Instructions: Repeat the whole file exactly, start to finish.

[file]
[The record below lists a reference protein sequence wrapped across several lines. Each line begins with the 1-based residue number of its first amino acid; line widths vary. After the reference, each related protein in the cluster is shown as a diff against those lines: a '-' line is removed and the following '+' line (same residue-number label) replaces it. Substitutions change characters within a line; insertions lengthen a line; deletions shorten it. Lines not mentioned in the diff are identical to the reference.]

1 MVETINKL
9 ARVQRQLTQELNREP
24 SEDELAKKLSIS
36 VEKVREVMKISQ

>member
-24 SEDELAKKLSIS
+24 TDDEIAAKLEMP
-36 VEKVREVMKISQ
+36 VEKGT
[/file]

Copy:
[The record below lists a reference protein sequence wrapped across several lines. Each line begins with the 1-based residue number of its first amino acid; line widths vary. After the reference, each related protein in the cluster is shown as a diff against those lines: a '-' line is removed and the following '+' line (same residue-number label) replaces it. Substitutions change characters within a line; insertions lengthen a line; deletions shorten it. Lines not mentioned in the diff are identical to the reference.]

1 MVETINKL
9 ARVQRQLTQELNREP
24 SEDELAKKLSIS
36 VEKVREVMKISQ

>member
-24 SEDELAKKLSIS
+24 TDDEIAAKLEMP
-36 VEKVREVMKISQ
+36 VEKGT